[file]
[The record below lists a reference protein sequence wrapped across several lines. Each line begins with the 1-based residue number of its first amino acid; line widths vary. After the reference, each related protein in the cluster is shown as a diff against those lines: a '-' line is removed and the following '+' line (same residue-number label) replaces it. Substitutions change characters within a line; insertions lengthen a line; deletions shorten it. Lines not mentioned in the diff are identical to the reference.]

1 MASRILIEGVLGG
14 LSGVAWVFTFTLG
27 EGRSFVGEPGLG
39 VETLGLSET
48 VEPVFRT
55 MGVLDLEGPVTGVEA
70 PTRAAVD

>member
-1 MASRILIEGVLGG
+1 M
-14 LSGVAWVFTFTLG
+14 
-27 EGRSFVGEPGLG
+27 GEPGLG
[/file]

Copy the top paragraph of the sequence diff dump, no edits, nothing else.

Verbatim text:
[The record below lists a reference protein sequence wrapped across several lines. Each line begins with the 1-based residue number of its first amino acid; line widths vary. After the reference, each related protein in the cluster is shown as a diff against those lines: a '-' line is removed and the following '+' line (same residue-number label) replaces it. Substitutions change characters within a line; insertions lengthen a line; deletions shorten it. Lines not mentioned in the diff are identical to the reference.]